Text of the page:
Flexibility in scheduling is crucial when it comes to hourly employees. Their hours are a huge part of why they choose a job and if scheduling becomes a hassle in the slightest, they are likely to start looking elsewhere for a job.

Consider pairing employees together with mentorship in mind.

If you have an experienced employee and a new hire, pairing them together makes sense.

It helps with the training, for one thing, but it also gets the new hourly employee connected with the rest of the team. The experience of one rubs off on the other. It makes the experienced hourly employee feel needed, and it gives the new hire good footing. And, as far as management is concerned, it not only takes a bit off your shoulders, but also helps empower both employees as they learn and work together without management interference.

Put them together in shifts, even beyond the time period you consider “training” just to keep the forward momentum going. Talk to the experienced employee to see how things are going.

Let’s face it: as a manager, you might not know all the intricacies of every job like the person who works that job daily. They are probably a better trainer.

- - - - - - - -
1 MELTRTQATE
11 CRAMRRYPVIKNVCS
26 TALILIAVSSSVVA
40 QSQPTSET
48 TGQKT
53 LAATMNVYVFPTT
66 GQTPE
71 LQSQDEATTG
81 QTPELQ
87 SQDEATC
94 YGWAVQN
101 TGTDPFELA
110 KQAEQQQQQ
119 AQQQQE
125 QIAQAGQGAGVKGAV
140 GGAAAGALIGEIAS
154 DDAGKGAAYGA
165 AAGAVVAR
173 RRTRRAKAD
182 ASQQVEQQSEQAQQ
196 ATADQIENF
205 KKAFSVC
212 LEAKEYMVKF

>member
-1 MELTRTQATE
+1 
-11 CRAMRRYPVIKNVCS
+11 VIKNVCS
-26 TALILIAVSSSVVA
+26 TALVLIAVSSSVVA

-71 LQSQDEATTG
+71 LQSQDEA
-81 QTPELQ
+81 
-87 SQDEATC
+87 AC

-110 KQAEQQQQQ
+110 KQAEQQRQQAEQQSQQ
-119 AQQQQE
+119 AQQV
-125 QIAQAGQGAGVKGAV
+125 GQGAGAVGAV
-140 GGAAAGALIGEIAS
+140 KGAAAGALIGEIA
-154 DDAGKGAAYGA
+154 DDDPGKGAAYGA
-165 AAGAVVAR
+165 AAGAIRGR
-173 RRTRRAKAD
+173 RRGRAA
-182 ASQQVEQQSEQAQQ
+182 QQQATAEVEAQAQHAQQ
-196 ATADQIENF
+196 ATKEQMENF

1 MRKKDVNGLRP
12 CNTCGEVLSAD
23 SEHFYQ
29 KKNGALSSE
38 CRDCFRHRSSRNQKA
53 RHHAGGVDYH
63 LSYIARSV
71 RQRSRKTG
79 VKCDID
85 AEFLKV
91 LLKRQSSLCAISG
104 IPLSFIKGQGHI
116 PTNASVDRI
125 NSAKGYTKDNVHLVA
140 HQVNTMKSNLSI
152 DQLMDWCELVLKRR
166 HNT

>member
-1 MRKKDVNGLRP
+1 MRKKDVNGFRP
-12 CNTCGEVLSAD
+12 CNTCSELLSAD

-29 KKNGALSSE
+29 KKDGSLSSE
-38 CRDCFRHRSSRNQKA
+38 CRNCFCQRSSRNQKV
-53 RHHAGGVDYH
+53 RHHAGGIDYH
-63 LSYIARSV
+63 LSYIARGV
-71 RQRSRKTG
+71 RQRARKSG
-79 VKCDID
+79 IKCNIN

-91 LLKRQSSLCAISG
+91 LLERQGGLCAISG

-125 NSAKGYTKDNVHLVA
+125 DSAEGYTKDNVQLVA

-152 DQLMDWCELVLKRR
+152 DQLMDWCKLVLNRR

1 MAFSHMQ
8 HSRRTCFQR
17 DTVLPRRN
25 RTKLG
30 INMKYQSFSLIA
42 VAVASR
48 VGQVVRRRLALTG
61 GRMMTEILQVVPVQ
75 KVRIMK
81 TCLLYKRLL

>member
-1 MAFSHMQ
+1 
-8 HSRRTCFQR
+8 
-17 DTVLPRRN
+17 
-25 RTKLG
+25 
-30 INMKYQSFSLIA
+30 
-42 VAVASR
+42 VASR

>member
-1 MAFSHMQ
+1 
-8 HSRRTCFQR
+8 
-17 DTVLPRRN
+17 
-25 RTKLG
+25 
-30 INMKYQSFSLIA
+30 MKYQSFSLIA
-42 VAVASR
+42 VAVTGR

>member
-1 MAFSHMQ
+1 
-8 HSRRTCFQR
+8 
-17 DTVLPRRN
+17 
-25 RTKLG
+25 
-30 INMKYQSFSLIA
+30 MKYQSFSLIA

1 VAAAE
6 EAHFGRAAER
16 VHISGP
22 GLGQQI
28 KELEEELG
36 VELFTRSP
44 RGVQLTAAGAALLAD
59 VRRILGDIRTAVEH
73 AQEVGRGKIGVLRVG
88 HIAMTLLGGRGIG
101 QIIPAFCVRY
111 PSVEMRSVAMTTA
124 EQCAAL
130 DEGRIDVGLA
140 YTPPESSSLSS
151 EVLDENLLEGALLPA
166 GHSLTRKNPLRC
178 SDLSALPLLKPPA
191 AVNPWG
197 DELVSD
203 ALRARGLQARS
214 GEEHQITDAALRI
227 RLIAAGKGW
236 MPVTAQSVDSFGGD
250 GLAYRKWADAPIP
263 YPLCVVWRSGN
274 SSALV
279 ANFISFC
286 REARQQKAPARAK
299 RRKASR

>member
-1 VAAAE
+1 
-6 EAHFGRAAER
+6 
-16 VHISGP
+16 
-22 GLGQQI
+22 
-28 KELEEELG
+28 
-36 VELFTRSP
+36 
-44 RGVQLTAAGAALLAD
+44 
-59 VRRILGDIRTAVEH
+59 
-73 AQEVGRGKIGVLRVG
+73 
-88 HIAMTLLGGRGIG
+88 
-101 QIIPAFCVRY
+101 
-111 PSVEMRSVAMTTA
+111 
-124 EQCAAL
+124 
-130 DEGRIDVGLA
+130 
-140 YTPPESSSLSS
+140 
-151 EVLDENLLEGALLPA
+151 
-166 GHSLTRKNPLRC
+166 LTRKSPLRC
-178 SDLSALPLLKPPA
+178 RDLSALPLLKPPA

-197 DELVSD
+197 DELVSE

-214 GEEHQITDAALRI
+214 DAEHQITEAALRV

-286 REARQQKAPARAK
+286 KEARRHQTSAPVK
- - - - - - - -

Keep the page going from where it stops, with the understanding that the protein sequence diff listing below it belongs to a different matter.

Build a cohesive team.

Hourly employees need to feel like they’re part of a team, just like salaried employees. The thing is, since they often don’t work as many hours or are on different shifts, hourly employees tend to feel disjointed.

Pairing and mentoring, as previously mentioned, helps. So do meetings, holiday or group activities, and motivational or incentivized contests that go across shifts. These are simple ways to build a team even when you have a mix of hourly and salaried employees and a mix of shifts and schedules.

When employees feel like they are part of something bigger, they are less like “independant” workers and will be easier to manage.

Motivate regularly. Monitor performance.

Motivation and measurement go hand-in-hand.

The easiest way to figure out what motivates an employee is to ask them. The most accurate way to figure out if the motivation works is to measure performance.

Send out surveys. Ask in group meetings. Have conversations. Have a suggestion box. Bring the idea of incentives and motivation up during employee reviews, during which you’ll also discuss the employee’s performance.

Depending on your business and industry, how you measure performance may vary. Getting medieval about it may not be the best approach, though, since hourly employees sometimes have a flight risk factor.

When it comes to motivating and monitoring hourly employees, keep the idea of a “path of least resistance” in mind, particularly if your business tends to have regular turnover and your hourly employees are only around a year or two. The more of a hassle you make the incentives and the more domineering or intrusive you make performance reviews, the easier it is for an hourly employee to just go somewhere else where they aren’t hassled.